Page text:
Old 3rd September 2011
Gear Addict
InTheBox's Avatar
I charge 300 pr song. I mostly do pop-choirs with a fair load of editing. Time & pitch.

I work from home on HD2 system.

Old 3rd September 2011
Lives for gear
bugscoe's Avatar

I shoot for $500 but will flex. I'll spend about 2-3 days on a mix since I work best when taking many breaks. Not sure how many hours in total I spend but that doesn't concern me.
Old 3rd September 2011
Lives for gear

$300-$500 per song.

if it's really simple (like a vocal and 2 acoustic tracks), slightly less.

if it's a crazy artsy trip-hop extravaganza with 90 audio tracks, then somewhat more.

for normal rock or pop music with standard instrumentation and a good amount of overdubs, i'm coming in around 4 or 5 hours per song, usually with 30 to 60 minutes of revisions.

i've spent a lot of effort figuring out how to speed up my workflow, cut out the time spent doing busywork, and spend more of my mixing time actually mixing.

i do my work from a small commercial space in NYC, on an HD rig with about 16 channels of outboard patched in.
Old 3rd September 2011

depending on the complexity of the material
Old 3rd September 2011
Lives for gear

starting to look like a normal curve (or a beta approx to a normal)
with mean about $300 and sigma about 1.5dB$$

except for the blip at the high end
difference = serious/pro versus amateur/wannabee budgets?

now the big question is
how many people said that is what they CHARGE
versus how many people said that is what they PAY
Old 3rd September 2011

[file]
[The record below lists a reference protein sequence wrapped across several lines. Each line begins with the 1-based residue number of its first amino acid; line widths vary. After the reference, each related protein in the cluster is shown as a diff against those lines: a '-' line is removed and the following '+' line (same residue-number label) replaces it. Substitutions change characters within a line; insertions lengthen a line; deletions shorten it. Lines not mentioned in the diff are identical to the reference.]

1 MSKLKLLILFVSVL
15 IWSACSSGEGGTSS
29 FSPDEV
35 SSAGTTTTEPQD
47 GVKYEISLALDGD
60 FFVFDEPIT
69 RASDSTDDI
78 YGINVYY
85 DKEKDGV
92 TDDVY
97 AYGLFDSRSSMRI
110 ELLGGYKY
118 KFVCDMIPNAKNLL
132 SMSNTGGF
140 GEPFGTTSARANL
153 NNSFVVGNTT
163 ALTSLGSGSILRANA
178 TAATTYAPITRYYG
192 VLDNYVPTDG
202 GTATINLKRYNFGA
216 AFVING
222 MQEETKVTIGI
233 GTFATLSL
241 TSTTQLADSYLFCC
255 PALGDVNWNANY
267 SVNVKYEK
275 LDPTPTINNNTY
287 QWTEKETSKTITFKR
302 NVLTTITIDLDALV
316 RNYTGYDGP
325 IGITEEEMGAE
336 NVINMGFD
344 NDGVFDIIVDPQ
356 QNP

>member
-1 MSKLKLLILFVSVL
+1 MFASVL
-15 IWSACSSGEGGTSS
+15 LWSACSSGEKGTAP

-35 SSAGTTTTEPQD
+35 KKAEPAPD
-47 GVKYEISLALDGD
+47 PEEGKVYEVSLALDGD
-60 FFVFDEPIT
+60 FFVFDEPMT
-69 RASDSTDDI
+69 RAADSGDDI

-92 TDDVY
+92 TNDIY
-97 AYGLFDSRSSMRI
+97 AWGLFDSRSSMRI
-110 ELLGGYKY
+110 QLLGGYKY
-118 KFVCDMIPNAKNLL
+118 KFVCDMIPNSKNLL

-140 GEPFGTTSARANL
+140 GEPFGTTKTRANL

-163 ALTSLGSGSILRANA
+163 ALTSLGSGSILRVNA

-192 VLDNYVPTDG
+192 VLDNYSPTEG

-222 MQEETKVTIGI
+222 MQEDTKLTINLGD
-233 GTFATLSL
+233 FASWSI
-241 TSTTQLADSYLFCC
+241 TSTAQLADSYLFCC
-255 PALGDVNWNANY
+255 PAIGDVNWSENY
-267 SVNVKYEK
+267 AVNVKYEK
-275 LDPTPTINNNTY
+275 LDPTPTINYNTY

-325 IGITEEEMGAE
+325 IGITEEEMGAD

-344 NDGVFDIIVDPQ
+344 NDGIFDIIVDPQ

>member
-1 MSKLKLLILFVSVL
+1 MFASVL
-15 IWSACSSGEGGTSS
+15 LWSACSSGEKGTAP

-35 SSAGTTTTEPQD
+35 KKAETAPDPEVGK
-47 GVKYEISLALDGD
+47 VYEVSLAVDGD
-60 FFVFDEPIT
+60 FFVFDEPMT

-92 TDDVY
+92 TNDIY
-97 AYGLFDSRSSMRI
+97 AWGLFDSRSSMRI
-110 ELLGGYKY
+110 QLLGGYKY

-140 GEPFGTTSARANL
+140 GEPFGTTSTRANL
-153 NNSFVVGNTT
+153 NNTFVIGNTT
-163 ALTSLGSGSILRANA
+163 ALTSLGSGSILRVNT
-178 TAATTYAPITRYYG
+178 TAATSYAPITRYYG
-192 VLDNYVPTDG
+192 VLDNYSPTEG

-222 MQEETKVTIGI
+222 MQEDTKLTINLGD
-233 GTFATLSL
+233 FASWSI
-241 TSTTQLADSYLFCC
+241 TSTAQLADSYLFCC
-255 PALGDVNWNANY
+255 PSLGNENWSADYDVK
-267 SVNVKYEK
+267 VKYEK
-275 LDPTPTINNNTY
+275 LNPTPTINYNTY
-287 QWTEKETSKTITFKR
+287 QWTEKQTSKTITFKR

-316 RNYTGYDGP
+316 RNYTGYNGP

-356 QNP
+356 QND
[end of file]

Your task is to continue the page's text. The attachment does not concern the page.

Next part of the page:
Give me 2 smokes a beer and were even! lol
Old 3rd September 2011
Lives for gear
skythemusic's Avatar
$200-300 per song here. I normally take about 10-15 hours. I like to do a song per day, leaving everything setup until I get client approval before moving to the next song the next day. I prefer this to hourly rate as I feel I take a bit longer than some and I would rather work at my own pace.
Old 3rd September 2011
Gear Head

I get $250 a song with two revisions. Then $40 an hour after that. Or I'll do $35 an hour with as many revisions as they want. Usually try to work a package deal if im doing more than three songs. Usually take about 6-10 hours a song depending on complexity. $35 an hour for editing, pocketing and tuning.
Old 3rd September 2011
Gear Nut

I just started actually getting paid for mixes, didn't really know how much to charge based on my skill set, but i won't go lower than 150, and as jobs keep coming i'll slowly increase it. (As much time as it takes to get it done well, and i often send roughs for revision as i keep working)
Old 3rd September 2011
Lives for gear
Rednose's Avatar
Originally Posted by Drumsound View Post
I charge $50/hour. Lately I've been mixing pretty quickly, mostly due to budget concerns, and getting pretty nice mixes in 2-3 hours. I've also tracked 99% of what I've mixed, so I know what's there, what people expect, and what I;m gonna and/subtract etc. I think my longest mix ever was probably near 8 hours.